It’s so much easier with hindsight isn’t it? When we look back we can sort of ‘follow the crumbs’ which led us to where we are now… and I think you’ve just shown us two crumbs!

Well, I’ve got another crumb! I spent a few years trying to make it either as a website design or as a life coach…. or as some kind of combination of the two…. or splitting my time half and half between the two. Neither was working for me and so once again I thought I failed – at both – and I needed to move on and do something different. But before I did that, I realized that part of that perceived failure was because I wasn’t marketing myself well enough, and I needed to go away and learn about online marketing. So I enrolled on a year-long programme and immersed myself in all that and in the process of doing this I came across any number of other coaches and trainers who said,

‘You know about this stuff! You’re obviously good at it, would you do it for me?’

At which point I thought, yes, I rather enjoy doing this and I could do this for other people. It came to me – I didn’t go and seek it… not consciously.

So all these threads – these ‘crumbs’ – these things that I thought didn’t stand alone and I couldn’t make a living out of, gradually all wove themselves together rather wonderfully!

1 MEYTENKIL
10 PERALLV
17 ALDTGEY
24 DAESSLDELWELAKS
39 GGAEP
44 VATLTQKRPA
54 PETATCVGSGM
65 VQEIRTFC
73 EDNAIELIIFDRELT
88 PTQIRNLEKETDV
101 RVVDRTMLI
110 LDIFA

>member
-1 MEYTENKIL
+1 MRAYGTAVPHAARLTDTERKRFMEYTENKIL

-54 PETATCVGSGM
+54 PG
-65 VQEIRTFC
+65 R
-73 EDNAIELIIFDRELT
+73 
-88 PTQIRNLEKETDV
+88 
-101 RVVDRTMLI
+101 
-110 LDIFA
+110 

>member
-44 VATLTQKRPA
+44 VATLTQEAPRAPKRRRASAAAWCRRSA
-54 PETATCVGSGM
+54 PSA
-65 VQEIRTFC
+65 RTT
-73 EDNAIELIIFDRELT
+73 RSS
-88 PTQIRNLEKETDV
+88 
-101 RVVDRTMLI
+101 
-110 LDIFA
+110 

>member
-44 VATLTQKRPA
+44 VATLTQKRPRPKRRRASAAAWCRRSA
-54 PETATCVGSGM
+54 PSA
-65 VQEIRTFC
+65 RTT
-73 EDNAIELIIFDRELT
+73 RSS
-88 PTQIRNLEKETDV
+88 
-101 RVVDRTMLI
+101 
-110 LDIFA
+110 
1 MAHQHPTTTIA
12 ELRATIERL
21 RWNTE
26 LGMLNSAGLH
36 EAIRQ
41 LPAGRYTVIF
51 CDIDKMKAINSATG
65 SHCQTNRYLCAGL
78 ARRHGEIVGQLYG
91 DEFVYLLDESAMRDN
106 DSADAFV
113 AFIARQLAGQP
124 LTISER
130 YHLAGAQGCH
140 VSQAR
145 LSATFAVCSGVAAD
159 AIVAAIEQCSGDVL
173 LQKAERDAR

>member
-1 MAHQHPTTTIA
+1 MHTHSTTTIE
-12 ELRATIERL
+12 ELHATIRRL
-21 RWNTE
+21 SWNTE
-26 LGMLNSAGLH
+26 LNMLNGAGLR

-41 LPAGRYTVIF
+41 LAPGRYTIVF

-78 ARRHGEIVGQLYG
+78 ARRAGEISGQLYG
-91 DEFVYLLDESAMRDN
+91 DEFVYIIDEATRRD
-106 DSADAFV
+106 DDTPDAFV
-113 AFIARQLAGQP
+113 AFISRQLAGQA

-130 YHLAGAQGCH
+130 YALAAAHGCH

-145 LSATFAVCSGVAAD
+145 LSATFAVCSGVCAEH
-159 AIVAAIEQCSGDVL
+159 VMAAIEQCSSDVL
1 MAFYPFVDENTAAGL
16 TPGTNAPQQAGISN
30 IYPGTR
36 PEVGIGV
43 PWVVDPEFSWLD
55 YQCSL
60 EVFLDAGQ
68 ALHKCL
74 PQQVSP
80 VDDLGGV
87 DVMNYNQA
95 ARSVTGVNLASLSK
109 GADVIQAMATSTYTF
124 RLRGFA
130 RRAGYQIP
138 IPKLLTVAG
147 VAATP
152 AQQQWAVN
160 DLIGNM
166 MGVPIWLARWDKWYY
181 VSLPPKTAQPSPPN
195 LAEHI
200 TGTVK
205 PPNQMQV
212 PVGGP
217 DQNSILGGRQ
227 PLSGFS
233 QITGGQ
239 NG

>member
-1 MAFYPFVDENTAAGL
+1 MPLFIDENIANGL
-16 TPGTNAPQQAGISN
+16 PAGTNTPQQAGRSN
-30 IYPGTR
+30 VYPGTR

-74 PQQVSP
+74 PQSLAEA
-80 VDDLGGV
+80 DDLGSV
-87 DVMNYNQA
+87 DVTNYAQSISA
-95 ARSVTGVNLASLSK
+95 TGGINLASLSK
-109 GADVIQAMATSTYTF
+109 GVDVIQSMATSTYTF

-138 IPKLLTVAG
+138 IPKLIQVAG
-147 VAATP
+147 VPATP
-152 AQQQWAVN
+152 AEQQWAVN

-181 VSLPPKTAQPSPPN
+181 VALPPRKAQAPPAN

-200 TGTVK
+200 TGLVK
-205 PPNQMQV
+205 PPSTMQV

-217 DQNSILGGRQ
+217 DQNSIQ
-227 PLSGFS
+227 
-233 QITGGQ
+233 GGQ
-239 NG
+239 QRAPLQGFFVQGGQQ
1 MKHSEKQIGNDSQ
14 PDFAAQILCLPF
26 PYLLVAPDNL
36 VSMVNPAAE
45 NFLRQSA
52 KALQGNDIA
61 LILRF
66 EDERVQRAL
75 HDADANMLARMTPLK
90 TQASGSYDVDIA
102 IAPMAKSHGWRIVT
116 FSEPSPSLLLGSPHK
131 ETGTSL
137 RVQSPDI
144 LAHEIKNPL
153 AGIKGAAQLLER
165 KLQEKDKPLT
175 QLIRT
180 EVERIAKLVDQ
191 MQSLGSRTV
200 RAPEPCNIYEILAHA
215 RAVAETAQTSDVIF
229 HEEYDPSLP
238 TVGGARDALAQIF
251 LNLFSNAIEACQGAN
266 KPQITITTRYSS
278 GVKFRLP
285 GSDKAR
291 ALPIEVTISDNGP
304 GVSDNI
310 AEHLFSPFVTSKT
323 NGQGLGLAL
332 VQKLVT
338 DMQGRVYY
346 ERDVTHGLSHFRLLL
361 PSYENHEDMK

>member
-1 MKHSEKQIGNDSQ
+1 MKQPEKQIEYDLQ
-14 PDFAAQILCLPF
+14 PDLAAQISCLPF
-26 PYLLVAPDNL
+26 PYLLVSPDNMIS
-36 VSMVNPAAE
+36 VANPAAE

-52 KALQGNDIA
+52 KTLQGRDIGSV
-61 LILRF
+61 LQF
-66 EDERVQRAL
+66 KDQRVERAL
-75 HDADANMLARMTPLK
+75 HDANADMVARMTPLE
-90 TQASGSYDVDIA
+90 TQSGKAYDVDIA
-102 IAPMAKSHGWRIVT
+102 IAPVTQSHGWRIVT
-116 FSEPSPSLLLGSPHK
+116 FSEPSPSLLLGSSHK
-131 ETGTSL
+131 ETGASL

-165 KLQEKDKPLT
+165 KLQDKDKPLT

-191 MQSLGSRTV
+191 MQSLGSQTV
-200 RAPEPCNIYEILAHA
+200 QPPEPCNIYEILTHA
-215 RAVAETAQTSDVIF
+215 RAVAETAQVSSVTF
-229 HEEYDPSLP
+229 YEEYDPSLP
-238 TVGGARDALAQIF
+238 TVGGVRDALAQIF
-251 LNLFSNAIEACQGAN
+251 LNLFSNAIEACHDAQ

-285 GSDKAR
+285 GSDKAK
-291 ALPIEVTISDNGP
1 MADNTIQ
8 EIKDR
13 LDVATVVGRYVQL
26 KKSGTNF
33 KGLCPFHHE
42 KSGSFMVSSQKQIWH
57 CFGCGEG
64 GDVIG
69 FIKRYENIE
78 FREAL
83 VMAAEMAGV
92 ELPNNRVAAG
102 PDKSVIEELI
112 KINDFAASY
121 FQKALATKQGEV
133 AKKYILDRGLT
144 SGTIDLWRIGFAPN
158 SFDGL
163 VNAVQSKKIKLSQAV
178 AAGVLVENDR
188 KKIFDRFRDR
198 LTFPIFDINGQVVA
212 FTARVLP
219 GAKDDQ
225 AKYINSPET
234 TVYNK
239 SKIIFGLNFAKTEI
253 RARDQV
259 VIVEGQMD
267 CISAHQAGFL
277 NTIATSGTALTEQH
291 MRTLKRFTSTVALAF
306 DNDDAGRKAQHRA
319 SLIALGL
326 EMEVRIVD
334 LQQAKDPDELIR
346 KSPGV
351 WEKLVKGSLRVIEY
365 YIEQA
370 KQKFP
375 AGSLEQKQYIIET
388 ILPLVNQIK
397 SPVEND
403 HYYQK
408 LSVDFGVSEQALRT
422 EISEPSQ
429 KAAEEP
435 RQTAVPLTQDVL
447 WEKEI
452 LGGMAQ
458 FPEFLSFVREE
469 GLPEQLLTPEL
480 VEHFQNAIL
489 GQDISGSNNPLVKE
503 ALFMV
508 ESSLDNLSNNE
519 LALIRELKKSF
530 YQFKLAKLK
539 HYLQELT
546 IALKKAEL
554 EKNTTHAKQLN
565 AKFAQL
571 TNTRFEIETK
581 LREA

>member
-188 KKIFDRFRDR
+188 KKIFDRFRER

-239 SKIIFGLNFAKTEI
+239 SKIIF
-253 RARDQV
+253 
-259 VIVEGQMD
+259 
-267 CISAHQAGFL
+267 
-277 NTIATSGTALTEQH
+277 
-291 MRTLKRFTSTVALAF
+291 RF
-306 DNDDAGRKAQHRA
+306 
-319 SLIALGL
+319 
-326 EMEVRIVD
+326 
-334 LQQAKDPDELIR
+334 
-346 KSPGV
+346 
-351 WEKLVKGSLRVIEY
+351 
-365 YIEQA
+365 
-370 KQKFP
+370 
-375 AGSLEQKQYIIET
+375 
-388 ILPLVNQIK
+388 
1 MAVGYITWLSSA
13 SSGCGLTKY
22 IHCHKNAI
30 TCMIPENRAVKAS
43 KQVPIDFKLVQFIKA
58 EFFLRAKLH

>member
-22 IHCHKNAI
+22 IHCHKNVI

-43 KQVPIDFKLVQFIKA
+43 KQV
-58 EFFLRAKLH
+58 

So with hindsight you can actually see how episodes of perceived failure like this always seem to turn around and prove themselves to be the building block for the next step up and the next piece of clarity or connection.

I really appreciate your willingness to discuss your ‘failures’ so openly, Mary. It’s a topic many don’t want to talk about… possibly because they’re nervous of it somehow reflecting negatively on where they are now?

Yes, I think that can be the case. I think also, once you’ve got past viewing it as a failure, you almost forget that was the case, and actually, I think it’s worth remembering that that’s how you felt and that’s what you thought because it comes around again. There are cycles – there’s an up cycle and there’s a down cycle. Knowing that you felt like this before is a very helpful piece of knowledge and awareness to get you through feeling low and feeling demotivated… or that you’re never going to get another client again, and that actually there is a purpose for this and it will take you on to the next thing, which will be step up.